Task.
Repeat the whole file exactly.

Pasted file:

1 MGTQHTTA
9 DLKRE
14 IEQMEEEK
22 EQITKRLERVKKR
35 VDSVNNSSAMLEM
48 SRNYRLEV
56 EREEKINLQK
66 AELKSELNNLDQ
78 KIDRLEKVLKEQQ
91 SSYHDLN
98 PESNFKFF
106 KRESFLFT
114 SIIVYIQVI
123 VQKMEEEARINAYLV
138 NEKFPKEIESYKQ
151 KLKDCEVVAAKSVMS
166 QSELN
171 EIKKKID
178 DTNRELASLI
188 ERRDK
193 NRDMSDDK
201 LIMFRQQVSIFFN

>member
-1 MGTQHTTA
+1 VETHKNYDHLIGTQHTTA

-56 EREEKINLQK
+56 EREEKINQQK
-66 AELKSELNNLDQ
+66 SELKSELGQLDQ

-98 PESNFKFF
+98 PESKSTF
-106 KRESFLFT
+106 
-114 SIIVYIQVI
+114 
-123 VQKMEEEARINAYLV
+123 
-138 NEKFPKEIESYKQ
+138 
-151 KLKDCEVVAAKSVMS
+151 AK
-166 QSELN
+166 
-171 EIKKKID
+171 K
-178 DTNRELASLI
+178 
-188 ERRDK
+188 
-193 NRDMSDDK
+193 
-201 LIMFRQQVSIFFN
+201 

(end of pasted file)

1 MGTQHTTA
9 DLKRE
14 IEQMEEEK
22 EQITKRLERVKKR
35 VDSVNNSSAMLEM
48 SRNYRLEV
56 EREEKINLQK
66 AELKSELNNLDQ
78 KIDRLEKVLKEQQ
91 SSYHDLN
98 PESNFKFF
106 KRESFLFT
114 SIIVYIQVI
123 VQKMEEEARINAYLV
138 NEKFPKEIESYKQ
151 KLKDCEVVAAKSVMS
166 QSELN
171 EIKKKID
178 DTNRELASLI
188 ERRDK
193 NRDMSDDK
201 LIMFRQQVSIFFN

>member
-1 MGTQHTTA
+1 VETHKNYDHLIGTQHTTA

-56 EREEKINLQK
+56 EREEKINQQK
-66 AELKSELNNLDQ
+66 SELKSELGQLDQ

-98 PESNFKFF
+98 PESKSTF
-106 KRESFLFT
+106 
-114 SIIVYIQVI
+114 
-123 VQKMEEEARINAYLV
+123 
-138 NEKFPKEIESYKQ
+138 
-151 KLKDCEVVAAKSVMS
+151 AK
-166 QSELN
+166 
-171 EIKKKID
+171 K
-178 DTNRELASLI
+178 
-188 ERRDK
+188 
-193 NRDMSDDK
+193 
-201 LIMFRQQVSIFFN
+201 